MAY 15th, Thursday
342ish to Guffy Campground
We both woke up extremely well-rested— which was odd, considering that we’d slept right next to an interstate. Even though it was only 7:00am, the sun already seemed impossibly high in the sky, a reminder that we were hastening toward the solstice. We laid in our tent for a moment, listening to a truck weigh station about a hundred yards away yelling at the semis that they were too heavily loaded. Then we rolled out of the tent and began packing up.
That’s when we saw a set of railroad tracks. About twenty yards from our tent. That explained the noise last night— we had been camped literally right next to an active railway! Still, we had both slept great, and couldn’t complain.
Our packs were weighed down to the point of exhaustion, due to a huge stretch without water that had begun at the McDonald’s and would end at Guffy Campground, over 22 miles away. And the sun was already promising a sweltering day.
Fortunately for us, we found a water cache a couple miles from our campsite. As usual, a group of hikers was gathered around, filling up. The water was limited, so we only topped off our bottles, then continued.
Immediately afterward, we hit an uphill climb. It wasn’t necessarily that steep (although it felt so at the time), but it felt never-ending, taking us up into the mountains through a merciless shadeless patch. We had a lovely view of the railroad tracks and massive boulders rising up next to us, but Zach and I struggled through it, and began sweating like hogs. We took our water in tiny sips, but our mouths felt parched all the time. At last we reached a point where the trail left the barren rocks and cut along the side of the mountains through scrubby desert trees.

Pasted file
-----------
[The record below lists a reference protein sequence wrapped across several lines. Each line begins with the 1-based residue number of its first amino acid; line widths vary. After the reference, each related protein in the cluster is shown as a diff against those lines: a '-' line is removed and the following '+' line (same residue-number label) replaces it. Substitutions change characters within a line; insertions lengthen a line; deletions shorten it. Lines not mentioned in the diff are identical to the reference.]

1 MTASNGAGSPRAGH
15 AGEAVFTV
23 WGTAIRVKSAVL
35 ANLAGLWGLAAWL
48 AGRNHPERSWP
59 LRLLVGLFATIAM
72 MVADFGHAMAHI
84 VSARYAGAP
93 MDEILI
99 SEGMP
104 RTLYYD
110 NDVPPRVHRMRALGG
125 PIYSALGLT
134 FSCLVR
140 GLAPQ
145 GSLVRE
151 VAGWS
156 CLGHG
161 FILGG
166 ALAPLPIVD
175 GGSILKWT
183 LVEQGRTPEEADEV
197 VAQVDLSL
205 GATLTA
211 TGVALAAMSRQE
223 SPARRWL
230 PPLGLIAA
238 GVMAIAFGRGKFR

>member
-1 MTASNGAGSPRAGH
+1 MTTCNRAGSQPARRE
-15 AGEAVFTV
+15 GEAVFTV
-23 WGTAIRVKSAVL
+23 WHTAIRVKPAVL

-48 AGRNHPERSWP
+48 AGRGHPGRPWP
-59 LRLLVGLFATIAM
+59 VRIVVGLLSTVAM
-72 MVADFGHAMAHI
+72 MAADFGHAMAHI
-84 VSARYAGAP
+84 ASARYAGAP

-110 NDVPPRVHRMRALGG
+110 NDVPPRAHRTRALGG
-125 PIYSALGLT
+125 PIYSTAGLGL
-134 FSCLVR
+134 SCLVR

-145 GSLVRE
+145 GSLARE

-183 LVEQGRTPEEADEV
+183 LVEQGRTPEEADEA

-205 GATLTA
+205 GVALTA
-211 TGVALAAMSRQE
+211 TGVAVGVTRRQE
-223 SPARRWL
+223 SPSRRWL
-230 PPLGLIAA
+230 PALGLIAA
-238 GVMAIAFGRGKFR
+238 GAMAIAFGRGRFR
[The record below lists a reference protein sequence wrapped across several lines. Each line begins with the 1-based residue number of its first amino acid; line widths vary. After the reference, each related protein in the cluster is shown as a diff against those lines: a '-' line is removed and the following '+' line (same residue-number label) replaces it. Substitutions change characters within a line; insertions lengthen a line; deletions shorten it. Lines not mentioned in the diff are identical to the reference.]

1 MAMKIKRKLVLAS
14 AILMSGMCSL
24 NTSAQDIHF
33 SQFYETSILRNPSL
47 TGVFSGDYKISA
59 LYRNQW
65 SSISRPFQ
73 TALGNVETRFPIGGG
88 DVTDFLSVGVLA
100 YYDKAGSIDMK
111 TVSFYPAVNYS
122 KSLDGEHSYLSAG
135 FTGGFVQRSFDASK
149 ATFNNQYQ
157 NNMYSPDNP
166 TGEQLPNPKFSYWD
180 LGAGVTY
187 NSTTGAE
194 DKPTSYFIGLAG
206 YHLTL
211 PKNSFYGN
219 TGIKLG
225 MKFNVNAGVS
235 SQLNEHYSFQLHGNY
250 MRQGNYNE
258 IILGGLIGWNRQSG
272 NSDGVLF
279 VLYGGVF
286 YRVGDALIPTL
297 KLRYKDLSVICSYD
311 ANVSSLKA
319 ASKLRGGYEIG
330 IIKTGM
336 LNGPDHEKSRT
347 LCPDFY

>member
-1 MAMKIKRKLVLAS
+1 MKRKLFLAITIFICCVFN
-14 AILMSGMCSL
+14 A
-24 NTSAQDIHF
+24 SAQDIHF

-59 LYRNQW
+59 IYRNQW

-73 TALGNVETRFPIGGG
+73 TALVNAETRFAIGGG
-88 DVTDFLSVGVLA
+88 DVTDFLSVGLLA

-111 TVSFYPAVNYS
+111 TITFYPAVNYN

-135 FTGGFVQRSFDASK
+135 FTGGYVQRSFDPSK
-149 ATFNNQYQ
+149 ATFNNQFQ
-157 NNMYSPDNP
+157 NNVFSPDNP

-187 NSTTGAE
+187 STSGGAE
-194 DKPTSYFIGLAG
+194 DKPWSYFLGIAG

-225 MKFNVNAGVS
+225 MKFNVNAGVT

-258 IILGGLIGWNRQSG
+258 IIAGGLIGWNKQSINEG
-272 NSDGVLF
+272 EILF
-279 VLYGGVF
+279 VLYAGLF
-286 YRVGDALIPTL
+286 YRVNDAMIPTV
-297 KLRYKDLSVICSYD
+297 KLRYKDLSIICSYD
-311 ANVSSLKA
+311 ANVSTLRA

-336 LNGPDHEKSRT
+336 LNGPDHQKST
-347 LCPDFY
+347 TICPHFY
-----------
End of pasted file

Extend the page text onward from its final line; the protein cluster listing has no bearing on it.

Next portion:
Here, in the dappled shade, we stopped to take a break. I sucked on the Camelbak and realized it was dry. We took stock of our water.
Two liters. And we were still ten difficult, dry miles from the nearest water source.
“Oh boy,” I muttered.
Our only option was to sit down and try to wait for the heat of the day to pass, which would mean several hours of idle time. I found cell phone reception and called my mom. I made the mistake of telling her that we were nearly out of water, and she was worried that we’d die of dehydration like the kid we’d heard about on the first day. I tried to reassure her, but my mouth was so dry that talking was painful.
After about an hour, another hiker caught up to us. His name was Neil, and we’d met him a few different places along the way. With tousled brown hair, a perpetual smile, and the brightest twinkling eyes I’ve ever seen, he seemed in a constant state of cheerfulness and goodwill. He was dripping with sweat, glistening and grinning. He stopped to chat with us, and naturally asked us about water.
We told him we only had two liters, and he gasped. “For both of you?!”
He paused only a split second. “Here, I can give you a liter. But promise me that you’ll wait for the heat of the day to pass before you go on. Don’t want you guys getting helicoptered out of here!”